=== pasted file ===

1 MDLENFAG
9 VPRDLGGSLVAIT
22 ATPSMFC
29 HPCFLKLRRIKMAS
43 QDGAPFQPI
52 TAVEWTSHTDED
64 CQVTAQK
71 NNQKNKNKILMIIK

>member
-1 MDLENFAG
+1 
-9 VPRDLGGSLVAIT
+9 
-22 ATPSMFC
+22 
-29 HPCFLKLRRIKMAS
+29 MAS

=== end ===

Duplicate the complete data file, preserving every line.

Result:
1 MDLENFAG
9 VPRDLGGSLVAIT
22 ATPSMFC
29 HPCFLKLRRIKMAS
43 QDGAPFQPI
52 TAVEWTSHTDED
64 CQVTAQK
71 NNQKNKNKILMIIK

>member
-1 MDLENFAG
+1 
-9 VPRDLGGSLVAIT
+9 
-22 ATPSMFC
+22 
-29 HPCFLKLRRIKMAS
+29 MAS